Let us know, what you find! A lesson learned for everybody else, change that fluid regularly. That fluid is hygroscopic = it absorbs moisture. Corrosion inside the ABS module can become an expensive consequence of deferred maintenance in this case.

Also it is prudent to activate the ABS regularly to move fluid that has been sitting in the ABS module out and exchange it as well as exercising those valves.
 

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Wow yet another 12 with abs pump issues......something is up with that model year and or build dates.
 

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Let us know, what you find! A lesson learned for everybody else, change that fluid regularly. That fluid is hygroscopic = it absorbs moisture. Corrosion inside the ABS module can become an expensive consequence of deferred maintenance in this case.

Also it is prudent to activate the ABS regularly to move fluid that has been sitting in the ABS module out and exchange it as well as exercising those valves.
True, except only the 12’s are having issues, I believe ABS 650’s started in 09?
 

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Most likely is an overfull rear reservoir. If you havn't looked at that first please do that first.

Second is crap caught between the pistons and caliper.

Note that the ABS unit shouldn't be capable of failing like this as it's effectively a bypass on the braking system and doesn't activate unless the ABS function kicks in. Brake pedal slowly heading for the bottom of travel when applied would match a faulty ABS unit.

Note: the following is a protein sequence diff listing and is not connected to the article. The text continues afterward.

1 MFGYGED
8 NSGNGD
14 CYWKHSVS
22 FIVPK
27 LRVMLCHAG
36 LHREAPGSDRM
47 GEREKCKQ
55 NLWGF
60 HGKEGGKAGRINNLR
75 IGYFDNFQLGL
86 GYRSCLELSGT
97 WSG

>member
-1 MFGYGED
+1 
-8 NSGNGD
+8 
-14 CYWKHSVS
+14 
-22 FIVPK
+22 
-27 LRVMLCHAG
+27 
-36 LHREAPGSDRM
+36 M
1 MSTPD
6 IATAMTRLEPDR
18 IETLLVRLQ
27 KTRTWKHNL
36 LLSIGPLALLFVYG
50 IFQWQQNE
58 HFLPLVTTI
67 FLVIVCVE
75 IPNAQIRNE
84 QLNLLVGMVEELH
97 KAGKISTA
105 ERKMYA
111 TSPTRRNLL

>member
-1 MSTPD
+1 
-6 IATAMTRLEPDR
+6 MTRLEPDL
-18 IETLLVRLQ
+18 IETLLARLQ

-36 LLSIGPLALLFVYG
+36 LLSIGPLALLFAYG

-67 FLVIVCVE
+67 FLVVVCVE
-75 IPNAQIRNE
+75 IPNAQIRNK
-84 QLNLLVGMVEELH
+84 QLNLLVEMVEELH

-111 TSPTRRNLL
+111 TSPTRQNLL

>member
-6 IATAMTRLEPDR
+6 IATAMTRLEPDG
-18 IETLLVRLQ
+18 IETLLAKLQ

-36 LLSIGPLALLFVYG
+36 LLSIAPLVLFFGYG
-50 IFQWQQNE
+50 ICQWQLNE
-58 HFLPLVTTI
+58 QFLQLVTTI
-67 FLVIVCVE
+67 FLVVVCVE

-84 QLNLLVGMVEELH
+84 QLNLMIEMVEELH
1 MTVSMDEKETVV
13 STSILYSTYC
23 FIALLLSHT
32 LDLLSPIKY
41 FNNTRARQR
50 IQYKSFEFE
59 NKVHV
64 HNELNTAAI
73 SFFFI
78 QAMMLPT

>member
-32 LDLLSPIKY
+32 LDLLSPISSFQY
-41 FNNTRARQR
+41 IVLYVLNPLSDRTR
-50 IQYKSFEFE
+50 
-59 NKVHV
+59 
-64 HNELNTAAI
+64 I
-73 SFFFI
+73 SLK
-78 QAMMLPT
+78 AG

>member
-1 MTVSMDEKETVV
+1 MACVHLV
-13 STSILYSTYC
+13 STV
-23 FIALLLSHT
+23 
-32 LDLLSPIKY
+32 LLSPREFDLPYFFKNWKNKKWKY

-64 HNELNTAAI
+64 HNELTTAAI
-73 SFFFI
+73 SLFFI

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True, except only the 12’s are having issues, I believe ABS 650’s started in 09?
It does seem that Gen2 ABS modules (2012-2016) have a slightly higher failure rate than Gen1. FYI, Gen1 ABS was an option in 2007, 2008 & 2009 (there was no 2010 model) and became standard in 2011 and beyond. The ABS motor/valve were redesigned for Gen2 to weight less and use less power.

Note that the ABS unit shouldn't be capable of failing like this as it's effectively a bypass on the braking system and doesn't activate unless the ABS function kicks in. Brake pedal slowly heading for the bottom of travel when applied would match a faulty ABS unit.
I agree, the ABS is designed to "fail safe" meaning any failure won't interfere with the normal operation of the brake. I'm not sure what the OP means by "I can't depress my rear brake pedal" but if it is locked or doesn't move then something is wedging the operation of the pedal linkage, frozen master cylinder, jammed caliper pistons, etc. The ABS is almost certainly not the problem here.
 

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I feel your pain. I haven't changed my rear fluid as much as I should b/c the reservoir is out of sight out of mind.

My understanding is that an ABS failure mode includes locking out the rear brake (as you describe), as well as locking the rear brake.

You may be able to rig up an ABS exercise switch harness to cycle the rear channel solenoid with fresh fluid.

Regardless, you should be able to fit a non-ABS brake line between the rear master cylinder to restore normal braking.
 

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Why would anyone replace the ABS module for a rear channel failure? You really only need it for the front wheel. Just hook up a hose from the rear master cylinder to the caliper and call it good.